Daily Devotion for September 26, 2013
Our Father, who art in heaven, hallowed be thy name. Thy kingdom come; Thy will be done, on earth as it is in heaven. Give us this day our daily bread, and forgive us our trespasses, as we forgive those who trespass against us. And lead us not into temptation, but deliver us from evil.
For Thine is the kingdom, and the power, and the glory, forever and ever.
(Note: Composers frequently repeat, omit, or put phrases out of order.)
Benedicta tu in mulieribus,
Prayer for the Morning
May all I do today begin with you, O Lord. Plant dreams and hopes within my soul and revive my tired spirit: be with me today. Be at my side and walk with me; be my support, that your hand may be seen in every action I take, that your goodness may be in every word I speak, and that your spirit may inhabit my every thought. Make my thoughts, my work, and my very life blessings for your kingdom. In Christ's name I pray,
Prayer for Those Who Have Served in War
God of compassion, God of dignity and strength, watch over the veterans of our blessed nation who have served with loyalty and at great sacrifice. Bless them with wholeness and love. Shelter those who are in want, heal those who bear wounds, comfort the hearts of those who have lost friends and family, and bring peace to all who are haunted by the terrible memories of war.
Protect them and their families from loneliness and want. Grant them lives of joy and bounty. And may their dedication and honor, which have shielded us from tyranny, be remembered as a blessing from generation to generation.
O good shepherd, seek me out, and bring me home to your fold again. Deal favourably with me according to your good pleasure, until I may dwell in your house all the days of my life, and praise your forever and ever with them that are there.
Think of the day ahead in terms of God with you, and visualize health, strength, guidance, purity, calm confidence, and victory as the gifts of His presence.
Matthew 8:14 (ESV)
Jesus Heals Peter’s Mother-in-Law
And when Jesus entered Peter's house, he saw his mother-in-law lying sick with a fever. He touched her hand, and the fever left her, and she rose and began to serve him. That evening they brought to him many who were oppressed by demons, and he cast out the spirits with a word and healed all who were sick.
This was to fulfill what was spoken by the prophet Isaiah: “He took our illnesses and bore our diseases.”
Mark 1:29-31 (NKJV)
Now as soon as they had come out of the synagogue, they entered the house of Simon and Andrew, with James and John. But Simon’s wife’s mother lay sick with a fever, and they told Him about her at once. So He came and took her by the hand and lifted her up, and immediately the fever left her. And she served them.
Notes on the Scripture
All three Synoptic Gospels (see also Luke 4:38-39) recount this incident. Jesus healed a lot of people in the first year of His ministry. Only a fraction are recorded specifically; as in today's Scripture, one incident is detailed, but we see that he healed “many” others. And there are just as many lessons we can take from Christ healing the sick: His love of humanity; His divine power; His role as taking upon Himself human suffering; and as a sign of His divinity. But while Mark and Luke use the specific story of Peter's mother-in-law for its powerful direct message, Matthew adds several additional dimensions to it.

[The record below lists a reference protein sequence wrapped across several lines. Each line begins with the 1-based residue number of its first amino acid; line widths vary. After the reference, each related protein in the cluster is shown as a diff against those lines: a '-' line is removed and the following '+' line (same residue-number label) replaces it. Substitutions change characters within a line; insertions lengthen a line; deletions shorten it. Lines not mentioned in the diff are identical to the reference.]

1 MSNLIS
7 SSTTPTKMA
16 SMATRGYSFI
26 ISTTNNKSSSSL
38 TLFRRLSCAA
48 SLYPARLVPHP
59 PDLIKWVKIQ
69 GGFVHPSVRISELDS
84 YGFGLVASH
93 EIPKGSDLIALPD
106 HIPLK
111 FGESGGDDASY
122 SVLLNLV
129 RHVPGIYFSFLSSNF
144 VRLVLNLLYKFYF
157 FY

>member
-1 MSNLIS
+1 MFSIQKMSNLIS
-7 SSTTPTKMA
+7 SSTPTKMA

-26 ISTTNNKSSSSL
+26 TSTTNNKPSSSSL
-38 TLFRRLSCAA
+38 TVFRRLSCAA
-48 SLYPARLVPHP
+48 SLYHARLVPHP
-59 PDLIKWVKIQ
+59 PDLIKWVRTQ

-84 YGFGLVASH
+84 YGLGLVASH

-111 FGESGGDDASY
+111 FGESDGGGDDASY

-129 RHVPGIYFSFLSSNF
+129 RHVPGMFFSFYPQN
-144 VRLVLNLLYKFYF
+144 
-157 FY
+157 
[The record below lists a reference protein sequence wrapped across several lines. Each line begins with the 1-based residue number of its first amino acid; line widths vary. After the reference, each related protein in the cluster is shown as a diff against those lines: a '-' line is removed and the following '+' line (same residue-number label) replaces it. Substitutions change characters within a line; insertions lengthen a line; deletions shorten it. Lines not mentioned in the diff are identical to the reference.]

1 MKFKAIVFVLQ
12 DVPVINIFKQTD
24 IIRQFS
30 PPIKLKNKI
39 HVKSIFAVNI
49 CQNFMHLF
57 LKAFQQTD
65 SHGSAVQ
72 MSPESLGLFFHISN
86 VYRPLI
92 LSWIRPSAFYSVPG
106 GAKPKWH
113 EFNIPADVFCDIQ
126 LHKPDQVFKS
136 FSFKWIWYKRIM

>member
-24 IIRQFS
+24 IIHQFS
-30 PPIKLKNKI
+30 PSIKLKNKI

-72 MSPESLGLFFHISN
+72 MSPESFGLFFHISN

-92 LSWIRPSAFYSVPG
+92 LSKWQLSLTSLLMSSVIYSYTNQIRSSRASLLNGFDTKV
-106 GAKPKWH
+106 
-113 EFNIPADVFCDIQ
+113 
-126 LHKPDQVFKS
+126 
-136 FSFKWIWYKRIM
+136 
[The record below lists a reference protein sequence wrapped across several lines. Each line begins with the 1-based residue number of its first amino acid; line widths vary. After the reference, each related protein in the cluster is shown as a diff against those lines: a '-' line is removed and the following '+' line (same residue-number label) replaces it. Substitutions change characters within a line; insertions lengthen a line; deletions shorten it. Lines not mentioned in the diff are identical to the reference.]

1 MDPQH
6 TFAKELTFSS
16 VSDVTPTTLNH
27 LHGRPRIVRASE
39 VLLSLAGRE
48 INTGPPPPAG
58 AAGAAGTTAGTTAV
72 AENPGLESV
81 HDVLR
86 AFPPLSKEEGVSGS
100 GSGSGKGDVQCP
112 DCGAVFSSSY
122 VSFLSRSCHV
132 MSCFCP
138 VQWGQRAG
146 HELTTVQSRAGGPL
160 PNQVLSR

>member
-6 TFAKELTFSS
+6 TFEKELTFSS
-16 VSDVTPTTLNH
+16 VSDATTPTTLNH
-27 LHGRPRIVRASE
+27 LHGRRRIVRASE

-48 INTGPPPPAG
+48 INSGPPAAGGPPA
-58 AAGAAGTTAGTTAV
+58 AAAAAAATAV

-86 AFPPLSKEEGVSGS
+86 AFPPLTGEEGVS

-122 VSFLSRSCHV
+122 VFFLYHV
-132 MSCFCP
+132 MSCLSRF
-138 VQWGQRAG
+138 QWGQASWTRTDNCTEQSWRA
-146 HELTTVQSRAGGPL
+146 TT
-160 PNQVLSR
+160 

One of the specific themes that distinguishes Matthew from the other gospels is his determination to convince the Jews that Jesus was the Messiah, as prophesied by the great prophets of the Old Testament; and in this regard, he connects the story to a prophecy from Isaiah (Isaiah 53:4)
If we read certain translations, it might seem that Matthew is stretching the quote from Isaiah to mean something that Isaiah did not intend. The King James Version, for example, translated Isaiah 53:4, “Surely he hath borne our griefs, and carried our sorrows.” It doesn't sound like Isaiah was talking about literal diseases.
But it is the King James translation, not Matthew, which drops the ball here. King James and many subsequent translations treat the implication of disease in Isaiah as a metaphor for sinfulness, but it might be read better as a prophesy that the Messiah will, literally, heal illness. The Contemporary Jewish Bible translates the passage, “it was our diseases he bore, our pains from which he suffered . . . .”, very much the way Matthew translates it.
In addition to the direct importance of healing the ill (and, in Matthew, the significance healing has to the fulfillment of prophecy), there are two peripheral matters of notable importance in today's passage.
First, it provides evidence that Peter was married. (Some scholars have argued the point, and nowhere in the Bible does anyone come right out and say “Peter was married”, but most scholars agree that the evidence of his marriage is too strong to discount.)
Because Peter's importance to Christianity will grow steadily until his death — he and Paul are surely the two most important people in the Christian Church, after Christ Himself — this is the source of discussion, especially in the Catholic and Orthodox Churches, about the need for priests to be unmarried.
Secondly, when the woman was healed, what did she do? “She served them.” She had been severely ill — likely with malaria — yet, when she is healed, she does not lie back and rest; her immediate desire is to get to work in the service of Christ and His disciples. She becomes a paradigm for Christian conversion. We are healed when we receive the Holy Spirit, healed of the sickness that brings death and given life. Peter's mother is a model for what we must do with our health; to take on the burden of Christ with the remainder of our earthly life, as servants.